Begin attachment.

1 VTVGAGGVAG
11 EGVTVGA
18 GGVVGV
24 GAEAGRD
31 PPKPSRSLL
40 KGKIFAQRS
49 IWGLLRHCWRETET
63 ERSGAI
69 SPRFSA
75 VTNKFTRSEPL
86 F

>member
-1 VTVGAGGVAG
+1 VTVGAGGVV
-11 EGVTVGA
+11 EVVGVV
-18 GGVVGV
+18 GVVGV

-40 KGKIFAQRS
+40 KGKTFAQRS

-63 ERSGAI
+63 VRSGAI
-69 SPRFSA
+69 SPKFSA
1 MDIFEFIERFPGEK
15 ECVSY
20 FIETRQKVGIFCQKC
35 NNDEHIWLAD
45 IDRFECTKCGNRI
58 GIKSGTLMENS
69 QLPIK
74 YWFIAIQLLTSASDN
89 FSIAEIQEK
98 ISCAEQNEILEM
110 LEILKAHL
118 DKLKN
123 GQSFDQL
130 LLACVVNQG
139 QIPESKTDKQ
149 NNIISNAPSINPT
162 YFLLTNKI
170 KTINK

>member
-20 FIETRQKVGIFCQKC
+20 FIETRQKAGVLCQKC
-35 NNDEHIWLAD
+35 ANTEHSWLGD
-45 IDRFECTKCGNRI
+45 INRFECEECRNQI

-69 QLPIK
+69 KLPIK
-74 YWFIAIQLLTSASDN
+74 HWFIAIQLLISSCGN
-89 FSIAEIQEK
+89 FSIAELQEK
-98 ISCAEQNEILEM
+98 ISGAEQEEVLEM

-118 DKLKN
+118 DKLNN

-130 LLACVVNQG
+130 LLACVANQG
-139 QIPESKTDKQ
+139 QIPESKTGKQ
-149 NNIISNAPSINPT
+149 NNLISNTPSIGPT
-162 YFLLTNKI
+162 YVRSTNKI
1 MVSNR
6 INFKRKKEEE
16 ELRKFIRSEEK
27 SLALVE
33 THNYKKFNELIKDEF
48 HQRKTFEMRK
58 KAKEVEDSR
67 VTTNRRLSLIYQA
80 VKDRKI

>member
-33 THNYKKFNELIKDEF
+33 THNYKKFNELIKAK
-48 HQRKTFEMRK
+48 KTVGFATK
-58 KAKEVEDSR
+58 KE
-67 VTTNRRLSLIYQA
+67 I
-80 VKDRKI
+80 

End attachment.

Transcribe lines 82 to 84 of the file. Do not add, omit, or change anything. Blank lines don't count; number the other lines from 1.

-58 KAKEVEDSR
+58 KE
-67 VTTNRRLSLIYQA